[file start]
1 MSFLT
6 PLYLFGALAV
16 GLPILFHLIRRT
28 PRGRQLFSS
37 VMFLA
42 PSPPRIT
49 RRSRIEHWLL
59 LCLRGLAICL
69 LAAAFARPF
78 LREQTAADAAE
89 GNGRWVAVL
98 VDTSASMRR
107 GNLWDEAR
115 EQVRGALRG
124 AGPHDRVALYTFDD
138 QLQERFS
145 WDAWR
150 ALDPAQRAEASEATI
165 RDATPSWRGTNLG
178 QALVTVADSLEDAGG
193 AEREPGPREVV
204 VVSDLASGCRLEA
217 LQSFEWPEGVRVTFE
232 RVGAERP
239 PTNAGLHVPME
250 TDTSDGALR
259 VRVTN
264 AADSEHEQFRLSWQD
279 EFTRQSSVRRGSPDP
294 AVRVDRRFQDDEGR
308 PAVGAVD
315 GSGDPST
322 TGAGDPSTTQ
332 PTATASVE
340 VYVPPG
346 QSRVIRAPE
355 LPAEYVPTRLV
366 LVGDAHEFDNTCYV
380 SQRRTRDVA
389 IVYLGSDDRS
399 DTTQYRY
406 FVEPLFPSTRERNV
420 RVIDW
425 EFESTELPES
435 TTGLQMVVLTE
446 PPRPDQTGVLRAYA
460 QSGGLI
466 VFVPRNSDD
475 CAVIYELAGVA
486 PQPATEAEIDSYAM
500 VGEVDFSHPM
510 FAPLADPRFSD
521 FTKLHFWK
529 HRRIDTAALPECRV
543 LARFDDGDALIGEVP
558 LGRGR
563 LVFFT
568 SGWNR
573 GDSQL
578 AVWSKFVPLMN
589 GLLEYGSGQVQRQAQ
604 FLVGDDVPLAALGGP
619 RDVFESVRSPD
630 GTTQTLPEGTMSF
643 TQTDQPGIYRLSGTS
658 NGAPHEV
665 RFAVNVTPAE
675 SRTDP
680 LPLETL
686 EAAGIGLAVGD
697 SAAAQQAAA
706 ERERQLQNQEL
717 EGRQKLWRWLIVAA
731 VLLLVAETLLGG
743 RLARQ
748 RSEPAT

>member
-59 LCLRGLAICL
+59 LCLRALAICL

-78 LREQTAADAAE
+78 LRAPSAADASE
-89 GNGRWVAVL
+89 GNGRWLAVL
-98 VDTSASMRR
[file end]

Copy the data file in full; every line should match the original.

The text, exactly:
1 MSFLT
6 PLYLFGALAV
16 GLPILFHLIRRT
28 PRGRQLFSS
37 VMFLA
42 PSPPRIT
49 RRSRIEHWLL
59 LCLRGLAICL
69 LAAAFARPF
78 LREQTAADAAE
89 GNGRWVAVL
98 VDTSASMRR
107 GNLWDEAR
115 EQVRGALRG
124 AGPHDRVALYTFDD
138 QLQERFS
145 WDAWR
150 ALDPAQRAEASEATI
165 RDATPSWRGTNLG
178 QALVTVADSLEDAGG
193 AEREPGPREVV
204 VVSDLASGCRLEA
217 LQSFEWPEGVRVTFE
232 RVGAERP
239 PTNAGLHVPME
250 TDTSDGALR
259 VRVTN
264 AADSEHEQFRLSWQD
279 EFTRQSSVRRGSPDP
294 AVRVDRRFQDDEGR
308 PAVGAVD
315 GSGDPST
322 TGAGDPSTTQ
332 PTATASVE
340 VYVPPG
346 QSRVIRAPE
355 LPAEYVPTRLV
366 LVGDAHEFDNTCYV
380 SQRRTRDVA
389 IVYLGSDDRS
399 DTTQYRY
406 FVEPLFPSTRERNV
420 RVIDW
425 EFESTELPES
435 TTGLQMVVLTE
446 PPRPDQTGVLRAYA
460 QSGGLI
466 VFVPRNSDD
475 CAVIYELAGVA
486 PQPATEAEIDSYAM
500 VGEVDFSHPM
510 FAPLADPRFSD
521 FTKLHFWK
529 HRRIDTAALPECRV
543 LARFDDGDALIGEVP
558 LGRGR
563 LVFFT
568 SGWNR
573 GDSQL
578 AVWSKFVPLMN
589 GLLEYGSGQVQRQAQ
604 FLVGDDVPLAALGGP
619 RDVFESVRSPD
630 GTTQTLPEGTMSF
643 TQTDQPGIYRLSGTS
658 NGAPHEV
665 RFAVNVTPAE
675 SRTDP
680 LPLETL
686 EAAGIGLAVGD
697 SAAAQQAAA
706 ERERQLQNQEL
717 EGRQKLWRWLIVAA
731 VLLLVAETLLGG
743 RLARQ
748 RSEPAT

>member
-59 LCLRGLAICL
+59 LCLRALAICL

-78 LREQTAADAAE
+78 LRAPSAADASE
-89 GNGRWVAVL
+89 GNGRWLAVL
-98 VDTSASMRR